The sun is shrinking. A startling idea, but one that astronomers have known for decades. The "shrinking" takes the form of a wind of particles that stream from the surface of the sun out into space. Sometimes this leakage is rather strong: so-called "solar storms" blow from the sun into the rest of the solar system, interacting with planets and things which orbit planets, like (in the case of our dear earth) communications or other human-made satellites. The origin of this "solar wind" has been something of a mystery, involving the sun's complicated magnetic field. Now astronomers using a solar satellite called Hinode have found important new details about how the sun's magnetic fields interact with the solar atmosphere to form the solar wind. The image above shows an X-ray image of the sun. In this image, the disk of the sun is dark, since, even though incredibly hot by usual standards, it's still too cool to produce much X-ray emission. The reddish glow surrounding most of the solar disk is the solar corona, a region of hot gas above the surface. The darker region near the top of the image is a "coronal hole" where the temperature of the corona is smaller than the surrounding, and which therefore produces fewer X-rays. In the middle of this hole is an X-ray jet launching plasma out into the solar system. Hinode's telescopes have shown that such X-ray jets are much more common than previously determined - occurring many hundreds of times a day.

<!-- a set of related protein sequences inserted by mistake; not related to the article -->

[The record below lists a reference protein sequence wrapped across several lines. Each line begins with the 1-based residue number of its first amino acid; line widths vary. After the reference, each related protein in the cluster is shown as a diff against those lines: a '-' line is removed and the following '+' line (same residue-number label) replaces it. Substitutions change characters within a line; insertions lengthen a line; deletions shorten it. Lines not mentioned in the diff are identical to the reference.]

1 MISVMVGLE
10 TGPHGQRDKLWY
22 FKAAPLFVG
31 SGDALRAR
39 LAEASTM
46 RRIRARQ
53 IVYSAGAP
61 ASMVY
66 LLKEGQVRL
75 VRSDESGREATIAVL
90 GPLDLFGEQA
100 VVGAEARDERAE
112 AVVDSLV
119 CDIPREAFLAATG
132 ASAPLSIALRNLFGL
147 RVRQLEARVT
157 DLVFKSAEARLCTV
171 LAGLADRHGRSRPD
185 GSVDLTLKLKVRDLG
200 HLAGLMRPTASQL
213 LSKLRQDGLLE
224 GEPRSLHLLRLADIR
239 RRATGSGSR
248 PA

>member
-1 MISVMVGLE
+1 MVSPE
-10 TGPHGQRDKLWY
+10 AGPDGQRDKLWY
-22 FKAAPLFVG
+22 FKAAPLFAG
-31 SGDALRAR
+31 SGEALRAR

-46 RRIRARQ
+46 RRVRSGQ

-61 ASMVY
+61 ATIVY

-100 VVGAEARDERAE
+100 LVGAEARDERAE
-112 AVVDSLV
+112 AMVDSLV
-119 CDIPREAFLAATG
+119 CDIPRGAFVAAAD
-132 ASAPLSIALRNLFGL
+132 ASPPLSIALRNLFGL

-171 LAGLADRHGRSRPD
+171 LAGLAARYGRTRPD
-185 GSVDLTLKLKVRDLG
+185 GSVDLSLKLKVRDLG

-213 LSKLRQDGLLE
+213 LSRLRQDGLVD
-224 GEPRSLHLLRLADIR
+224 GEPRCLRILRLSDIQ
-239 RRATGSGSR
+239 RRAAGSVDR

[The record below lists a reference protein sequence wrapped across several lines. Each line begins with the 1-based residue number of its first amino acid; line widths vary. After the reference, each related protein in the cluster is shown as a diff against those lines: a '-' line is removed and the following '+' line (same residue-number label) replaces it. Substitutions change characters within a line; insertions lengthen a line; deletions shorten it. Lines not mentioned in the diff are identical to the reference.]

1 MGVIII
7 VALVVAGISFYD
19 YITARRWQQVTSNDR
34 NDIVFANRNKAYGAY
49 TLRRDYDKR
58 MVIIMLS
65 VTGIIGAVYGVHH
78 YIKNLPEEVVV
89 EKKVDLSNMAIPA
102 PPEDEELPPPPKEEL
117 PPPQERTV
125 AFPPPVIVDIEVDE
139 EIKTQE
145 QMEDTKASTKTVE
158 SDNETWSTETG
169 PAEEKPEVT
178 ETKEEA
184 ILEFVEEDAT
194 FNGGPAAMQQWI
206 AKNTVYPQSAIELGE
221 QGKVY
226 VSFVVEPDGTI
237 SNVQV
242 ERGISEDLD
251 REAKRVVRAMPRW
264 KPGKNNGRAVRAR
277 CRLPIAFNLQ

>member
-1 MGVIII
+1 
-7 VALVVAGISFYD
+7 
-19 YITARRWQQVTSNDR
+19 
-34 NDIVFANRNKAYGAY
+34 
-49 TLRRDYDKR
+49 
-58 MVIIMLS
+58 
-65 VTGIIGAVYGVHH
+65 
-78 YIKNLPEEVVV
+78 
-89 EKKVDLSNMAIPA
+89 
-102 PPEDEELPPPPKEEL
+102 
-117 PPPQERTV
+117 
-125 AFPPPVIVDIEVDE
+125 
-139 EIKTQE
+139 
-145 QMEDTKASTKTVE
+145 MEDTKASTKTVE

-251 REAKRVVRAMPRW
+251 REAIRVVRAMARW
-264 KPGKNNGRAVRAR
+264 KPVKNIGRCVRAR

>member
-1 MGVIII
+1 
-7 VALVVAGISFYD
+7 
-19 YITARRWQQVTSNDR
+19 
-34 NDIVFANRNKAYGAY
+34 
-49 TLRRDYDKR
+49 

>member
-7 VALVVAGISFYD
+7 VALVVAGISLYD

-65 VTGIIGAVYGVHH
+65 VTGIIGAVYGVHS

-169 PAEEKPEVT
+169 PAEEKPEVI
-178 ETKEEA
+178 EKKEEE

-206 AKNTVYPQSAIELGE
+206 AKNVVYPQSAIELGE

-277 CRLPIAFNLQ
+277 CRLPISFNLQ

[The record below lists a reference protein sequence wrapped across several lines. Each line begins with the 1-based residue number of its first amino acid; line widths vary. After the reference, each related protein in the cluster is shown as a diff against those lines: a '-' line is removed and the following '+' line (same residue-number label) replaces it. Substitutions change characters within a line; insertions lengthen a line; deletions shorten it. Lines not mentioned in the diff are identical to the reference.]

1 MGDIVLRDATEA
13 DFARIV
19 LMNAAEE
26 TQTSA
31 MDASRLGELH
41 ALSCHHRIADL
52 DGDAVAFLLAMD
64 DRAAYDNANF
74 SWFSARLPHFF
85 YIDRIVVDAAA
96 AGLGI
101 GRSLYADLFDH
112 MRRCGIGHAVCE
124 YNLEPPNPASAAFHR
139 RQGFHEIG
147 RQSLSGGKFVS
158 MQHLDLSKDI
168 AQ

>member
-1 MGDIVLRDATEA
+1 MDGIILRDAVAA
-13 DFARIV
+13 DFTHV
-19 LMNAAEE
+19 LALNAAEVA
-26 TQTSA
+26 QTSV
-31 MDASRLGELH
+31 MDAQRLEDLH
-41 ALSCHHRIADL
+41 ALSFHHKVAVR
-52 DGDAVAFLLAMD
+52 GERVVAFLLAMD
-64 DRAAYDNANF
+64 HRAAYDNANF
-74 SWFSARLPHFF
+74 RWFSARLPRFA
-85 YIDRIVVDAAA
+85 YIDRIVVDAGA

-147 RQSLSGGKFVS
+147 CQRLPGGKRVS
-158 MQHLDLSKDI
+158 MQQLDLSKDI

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Page Author: Dr. Michael F. Corcoran
Last modified Friday, 20-Apr-2012 15:26:05 EDT